At the White House's annual Christmas Tree lighting ceremony Wednesday night, Interior Secretary Ryan Zinke had the honor of introducing President Donald Trump, and he did it in the exact way Trump would want him to...

As:

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WASHINGTON, DC - SEPTEMBER 29: Interior Secretary Ryan Zinke delivers a speech billed as "A Vision for American Energy Dominance" at the Heritage Foundation on September 29, 2017 in Washington, DC. Zinke also addressed criticism of his travel practices, after it was reported that he and his aides have taken several flights on private or military aircraft, including a charter plane that cost taxpayers more than $12,000 last June. (Photo by Mark Wilson/Getty Images)

At the height of the massive wildfire in California that killed over 70 people and destroyed countless lives, President Donald Trump shocked the nation by blaming...California. The president said that a lack of adequate forest management created dry conditions that exacerbated what has now become the largest wildfire in California's history. The vast majority of California's public forests are managed by the federal government and these fires spread in populated urban areas as well.

Nevertheless, in a harrowing display of consistency, the Trump administration is doubling down on the erroneous claim—with a new scapegoat to boot.

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US President Donald Trump makes remarks as Interior Secretary Ryan Zinke and Vice President Mike Pence listen at the Department of the Interior, on April 26, 2017 in Washington, DC. (Photo by Mike Theiler-Pool/Getty Images)

Back in 2017, the United States Fish and Wildlife Service (USFWS)—under guidance from Secretary of the Interior Ryan Zinke—decided to lift the 26 year ban on hunting grizzly bears in the continental USA. Despite placement on the Endangered Species Act listing in 1975, hunting remained active in Yellowstone National Park in Wyoming, Idaho and Montana.

At the time they became officially endangered in the lower 48 states, 136 to 312 bears remained in the Yellowstone area.

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US President Donald Trump makes remarks as Interior Secretary Ryan Zinke and Vice President Mike Pence listen at the Department of the Interior in Washington, DC. (Photo by Mike Theiler-Pool/Getty Images)

In the 1500s, an estimated 30 to 60 million North American bison —or buffalo— roamed the Great Plains of North America. But over hunting brought their numbers down to just 325 wild bison left in the United States by 1884.

But thanks to conservation efforts, the United States official national mammal recovered to 20,000-25,000 wild bison on public lands and at least 250,000 bison in private herds by the end of the 1990s. Much of the work was done thanks to laws like the Endangered Species Act (ESA).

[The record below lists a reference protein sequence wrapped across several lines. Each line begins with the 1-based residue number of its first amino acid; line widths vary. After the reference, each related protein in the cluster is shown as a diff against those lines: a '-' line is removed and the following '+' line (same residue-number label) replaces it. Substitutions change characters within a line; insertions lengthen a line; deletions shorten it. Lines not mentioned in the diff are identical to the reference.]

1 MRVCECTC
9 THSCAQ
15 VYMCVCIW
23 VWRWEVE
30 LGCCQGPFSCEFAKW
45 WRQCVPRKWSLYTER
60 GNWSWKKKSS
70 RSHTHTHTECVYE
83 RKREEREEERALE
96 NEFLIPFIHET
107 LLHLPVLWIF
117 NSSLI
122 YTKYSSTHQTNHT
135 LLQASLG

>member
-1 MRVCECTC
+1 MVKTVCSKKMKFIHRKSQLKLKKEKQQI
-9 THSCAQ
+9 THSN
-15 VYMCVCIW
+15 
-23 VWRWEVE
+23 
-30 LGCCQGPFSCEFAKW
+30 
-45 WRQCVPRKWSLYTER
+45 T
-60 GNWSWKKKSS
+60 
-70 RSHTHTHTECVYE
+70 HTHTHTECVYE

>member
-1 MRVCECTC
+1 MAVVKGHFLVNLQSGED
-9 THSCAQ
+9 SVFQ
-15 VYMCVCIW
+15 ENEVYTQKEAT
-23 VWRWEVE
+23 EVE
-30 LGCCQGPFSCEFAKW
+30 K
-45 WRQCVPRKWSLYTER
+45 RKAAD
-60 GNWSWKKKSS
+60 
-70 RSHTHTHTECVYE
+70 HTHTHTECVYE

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WASHINGTON, DC - MARCH 13: Interior Secretary Ryan Zinke testifies before the Senate Energy and Natural Resources Committee March 13, 2018 in Washington, DC. Zinke testified on the proposed FY2019 budget for the Interior Department. (Photo by Win McNamee/Getty Images)

Donald Trump's Secretary of the Interior Ryan Zinke, currently under scrutiny for spending $130,000 of taxpayers' money on new doors for his office, is under fire again, but for a completely different reason.

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(Photos by @Schwarzenegger/Twitter and Nicholas Kamm/AFP/Getty Images)

At the beginning of the year, the Trump administration announced an expansion of offshore drilling encompassing nearly all of the United States coastline. The move came after the administration proposed rolling back offshore drilling safety regulations.

Within days, Interior Secretary Ryan Zinke announced an exemption for Florida because of its "unique" economic dependence on its shores. States also dependent on coastal industries shared their outrage and noted that President Trump's lucrative Mar-a-Lago resort profits from that Florida coastline.

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U.S. President Donald Trump on field during the national anthem prior to the CFP National Championship presented by AT&T between the Georgia Bulldogs and the Alabama Crimson Tide at Mercedes-Benz Stadium on January 8, 2018 in Atlanta, Georgia. (Photo by Kevin C. Cox/Getty Images)

Barely a week has passed since the Trump administration announced a controversial expansion of offshore drilling in the Atlantic and Pacific Oceans essentially encompassing the entire U.S. coastline. But Interior Secretary Ryan Zinke already altered the plan saying the Trump administration grants an exception for the state of Florida.

After a reported brief meeting between Zinke and Florida's Republican Governor Rick Scott at the Tallahasee airport, Zinke amended the expansion with oil-drilling in the Atlantic Ocean off Florida and in the eastern Gulf of Mexico "off the table."

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